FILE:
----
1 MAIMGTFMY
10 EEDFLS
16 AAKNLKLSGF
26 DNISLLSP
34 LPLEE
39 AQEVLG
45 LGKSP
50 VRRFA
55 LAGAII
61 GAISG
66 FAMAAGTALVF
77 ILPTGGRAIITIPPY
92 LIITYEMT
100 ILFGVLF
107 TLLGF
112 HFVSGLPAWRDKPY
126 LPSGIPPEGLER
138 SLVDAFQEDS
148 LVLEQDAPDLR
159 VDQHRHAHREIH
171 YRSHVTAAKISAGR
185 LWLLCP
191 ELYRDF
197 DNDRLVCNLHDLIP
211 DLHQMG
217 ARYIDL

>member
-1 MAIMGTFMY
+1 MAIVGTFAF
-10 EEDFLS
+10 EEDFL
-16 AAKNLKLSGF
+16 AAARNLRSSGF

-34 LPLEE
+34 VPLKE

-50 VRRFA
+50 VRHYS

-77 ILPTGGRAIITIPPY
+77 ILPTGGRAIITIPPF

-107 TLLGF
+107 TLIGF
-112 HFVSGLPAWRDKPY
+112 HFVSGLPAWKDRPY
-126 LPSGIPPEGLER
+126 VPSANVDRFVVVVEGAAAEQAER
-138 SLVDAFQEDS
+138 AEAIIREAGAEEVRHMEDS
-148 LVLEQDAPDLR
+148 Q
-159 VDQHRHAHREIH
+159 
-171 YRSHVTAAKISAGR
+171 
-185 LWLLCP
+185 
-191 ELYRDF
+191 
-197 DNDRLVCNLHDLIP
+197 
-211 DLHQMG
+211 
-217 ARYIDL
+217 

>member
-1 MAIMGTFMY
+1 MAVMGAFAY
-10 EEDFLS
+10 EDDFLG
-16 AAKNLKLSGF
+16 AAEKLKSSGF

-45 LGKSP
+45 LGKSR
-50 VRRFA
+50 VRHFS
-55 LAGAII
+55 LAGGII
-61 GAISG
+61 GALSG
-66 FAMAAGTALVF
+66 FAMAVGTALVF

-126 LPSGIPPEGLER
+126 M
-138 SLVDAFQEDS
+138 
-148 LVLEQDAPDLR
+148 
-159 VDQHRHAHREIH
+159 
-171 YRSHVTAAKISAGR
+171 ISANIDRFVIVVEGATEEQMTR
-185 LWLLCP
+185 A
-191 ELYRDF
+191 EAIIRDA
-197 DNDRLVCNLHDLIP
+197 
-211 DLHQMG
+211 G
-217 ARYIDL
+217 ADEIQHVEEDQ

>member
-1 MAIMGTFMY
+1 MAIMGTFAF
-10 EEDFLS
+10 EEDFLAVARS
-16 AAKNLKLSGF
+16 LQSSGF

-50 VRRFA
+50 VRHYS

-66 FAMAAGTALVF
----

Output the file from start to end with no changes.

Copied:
1 MAIMGTFMY
10 EEDFLS
16 AAKNLKLSGF
26 DNISLLSP
34 LPLEE
39 AQEVLG
45 LGKSP
50 VRRFA
55 LAGAII
61 GAISG
66 FAMAAGTALVF
77 ILPTGGRAIITIPPY
92 LIITYEMT
100 ILFGVLF
107 TLLGF
112 HFVSGLPAWRDKPY
126 LPSGIPPEGLER
138 SLVDAFQEDS
148 LVLEQDAPDLR
159 VDQHRHAHREIH
171 YRSHVTAAKISAGR
185 LWLLCP
191 ELYRDF
197 DNDRLVCNLHDLIP
211 DLHQMG
217 ARYIDL

>member
-1 MAIMGTFMY
+1 MAIVGTFAF
-10 EEDFLS
+10 EEDFL
-16 AAKNLKLSGF
+16 AAARNLRSSGF

-34 LPLEE
+34 VPLKE

-50 VRRFA
+50 VRHYS

-77 ILPTGGRAIITIPPY
+77 ILPTGGRAIITIPPF

-107 TLLGF
+107 TLIGF
-112 HFVSGLPAWRDKPY
+112 HFVSGLPAWKDRPY
-126 LPSGIPPEGLER
+126 VPSANVDRFVVVVEGAAAEQAER
-138 SLVDAFQEDS
+138 AEAIIREAGAEEVRHMEDS
-148 LVLEQDAPDLR
+148 Q
-159 VDQHRHAHREIH
+159 
-171 YRSHVTAAKISAGR
+171 
-185 LWLLCP
+185 
-191 ELYRDF
+191 
-197 DNDRLVCNLHDLIP
+197 
-211 DLHQMG
+211 
-217 ARYIDL
+217 

>member
-1 MAIMGTFMY
+1 MAVMGAFAY
-10 EEDFLS
+10 EDDFLG
-16 AAKNLKLSGF
+16 AAEKLKSSGF

-45 LGKSP
+45 LGKSR
-50 VRRFA
+50 VRHFS
-55 LAGAII
+55 LAGGII
-61 GAISG
+61 GALSG
-66 FAMAAGTALVF
+66 FAMAVGTALVF

-126 LPSGIPPEGLER
+126 M
-138 SLVDAFQEDS
+138 
-148 LVLEQDAPDLR
+148 
-159 VDQHRHAHREIH
+159 
-171 YRSHVTAAKISAGR
+171 ISANIDRFVIVVEGATEEQMTR
-185 LWLLCP
+185 A
-191 ELYRDF
+191 EAIIRDA
-197 DNDRLVCNLHDLIP
+197 
-211 DLHQMG
+211 G
-217 ARYIDL
+217 ADEIQHVEEDQ

>member
-1 MAIMGTFMY
+1 MAIMGTFAF
-10 EEDFLS
+10 EEDFLAVARS
-16 AAKNLKLSGF
+16 LQSSGF

-50 VRRFA
+50 VRHYS

-66 FAMAAGTALVF